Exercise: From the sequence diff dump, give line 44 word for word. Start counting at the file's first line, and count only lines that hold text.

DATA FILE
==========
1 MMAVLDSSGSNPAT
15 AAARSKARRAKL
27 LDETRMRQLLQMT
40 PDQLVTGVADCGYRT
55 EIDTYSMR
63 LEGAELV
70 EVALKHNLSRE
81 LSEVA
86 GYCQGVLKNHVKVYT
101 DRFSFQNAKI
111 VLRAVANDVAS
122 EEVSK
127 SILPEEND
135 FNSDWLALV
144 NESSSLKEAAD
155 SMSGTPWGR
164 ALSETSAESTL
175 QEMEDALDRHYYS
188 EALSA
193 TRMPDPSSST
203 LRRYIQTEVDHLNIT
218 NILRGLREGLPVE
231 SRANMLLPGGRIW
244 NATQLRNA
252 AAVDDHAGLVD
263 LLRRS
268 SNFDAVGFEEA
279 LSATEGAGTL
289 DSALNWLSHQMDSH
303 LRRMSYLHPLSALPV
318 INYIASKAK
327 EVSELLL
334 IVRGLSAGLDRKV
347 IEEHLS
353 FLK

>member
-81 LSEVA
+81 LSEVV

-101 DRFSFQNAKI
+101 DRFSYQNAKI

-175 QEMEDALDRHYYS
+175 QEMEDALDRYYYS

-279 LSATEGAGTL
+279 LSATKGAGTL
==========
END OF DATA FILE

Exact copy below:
+279 LSATKGAGTL